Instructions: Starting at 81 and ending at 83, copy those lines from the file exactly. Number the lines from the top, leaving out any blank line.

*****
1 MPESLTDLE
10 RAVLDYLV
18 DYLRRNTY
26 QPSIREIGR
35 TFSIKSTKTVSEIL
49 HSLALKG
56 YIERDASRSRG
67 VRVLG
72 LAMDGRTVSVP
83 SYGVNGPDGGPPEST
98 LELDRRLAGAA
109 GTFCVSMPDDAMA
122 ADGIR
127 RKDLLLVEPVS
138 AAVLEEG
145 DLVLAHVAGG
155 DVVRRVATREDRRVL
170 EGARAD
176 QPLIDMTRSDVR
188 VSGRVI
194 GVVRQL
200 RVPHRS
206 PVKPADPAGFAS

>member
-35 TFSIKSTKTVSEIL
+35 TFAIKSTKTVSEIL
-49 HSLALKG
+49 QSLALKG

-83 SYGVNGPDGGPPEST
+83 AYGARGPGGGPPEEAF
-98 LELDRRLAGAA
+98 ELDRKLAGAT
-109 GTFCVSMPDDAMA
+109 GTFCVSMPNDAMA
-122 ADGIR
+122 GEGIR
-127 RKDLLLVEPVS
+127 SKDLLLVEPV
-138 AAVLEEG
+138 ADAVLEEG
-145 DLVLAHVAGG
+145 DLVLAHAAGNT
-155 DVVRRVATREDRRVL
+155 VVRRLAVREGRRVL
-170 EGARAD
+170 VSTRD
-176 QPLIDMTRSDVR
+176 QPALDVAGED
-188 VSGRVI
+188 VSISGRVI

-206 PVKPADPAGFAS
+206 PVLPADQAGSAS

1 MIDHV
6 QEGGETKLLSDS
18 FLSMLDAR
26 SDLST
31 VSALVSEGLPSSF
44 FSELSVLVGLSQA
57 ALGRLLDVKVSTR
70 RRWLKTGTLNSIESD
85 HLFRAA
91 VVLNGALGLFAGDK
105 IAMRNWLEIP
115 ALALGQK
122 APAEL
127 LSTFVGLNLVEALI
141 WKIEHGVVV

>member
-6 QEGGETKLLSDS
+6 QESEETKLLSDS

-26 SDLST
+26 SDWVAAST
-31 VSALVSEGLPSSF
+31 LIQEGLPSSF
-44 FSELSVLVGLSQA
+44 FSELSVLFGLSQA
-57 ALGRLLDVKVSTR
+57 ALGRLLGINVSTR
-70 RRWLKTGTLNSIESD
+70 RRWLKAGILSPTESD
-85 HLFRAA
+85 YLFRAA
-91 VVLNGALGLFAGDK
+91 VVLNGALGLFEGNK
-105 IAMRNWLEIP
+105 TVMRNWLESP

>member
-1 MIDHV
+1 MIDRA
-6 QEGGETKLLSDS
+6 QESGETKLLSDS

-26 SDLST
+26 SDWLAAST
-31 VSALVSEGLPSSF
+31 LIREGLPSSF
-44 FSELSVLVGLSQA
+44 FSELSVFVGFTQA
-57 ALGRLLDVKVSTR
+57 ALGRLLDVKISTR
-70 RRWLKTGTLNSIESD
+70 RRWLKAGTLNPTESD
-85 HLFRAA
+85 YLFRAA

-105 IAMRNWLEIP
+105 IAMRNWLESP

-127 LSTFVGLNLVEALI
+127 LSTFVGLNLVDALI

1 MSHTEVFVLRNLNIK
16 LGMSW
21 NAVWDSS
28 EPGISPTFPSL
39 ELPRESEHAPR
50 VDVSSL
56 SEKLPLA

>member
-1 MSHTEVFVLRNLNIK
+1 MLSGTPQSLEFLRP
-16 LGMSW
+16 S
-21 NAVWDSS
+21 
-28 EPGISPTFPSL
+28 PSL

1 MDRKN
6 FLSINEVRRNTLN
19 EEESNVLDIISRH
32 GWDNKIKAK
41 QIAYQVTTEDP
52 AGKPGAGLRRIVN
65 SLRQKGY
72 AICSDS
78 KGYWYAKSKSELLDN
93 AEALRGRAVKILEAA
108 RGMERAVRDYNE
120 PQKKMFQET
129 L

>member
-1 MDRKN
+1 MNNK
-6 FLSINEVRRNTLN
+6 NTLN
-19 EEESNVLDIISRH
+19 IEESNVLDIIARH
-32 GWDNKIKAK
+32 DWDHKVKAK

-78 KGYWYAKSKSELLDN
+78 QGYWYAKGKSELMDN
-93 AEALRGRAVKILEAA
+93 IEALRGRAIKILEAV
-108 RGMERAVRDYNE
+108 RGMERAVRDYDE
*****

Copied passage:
-85 HLFRAA
+85 YLFRAA
-91 VVLNGALGLFAGDK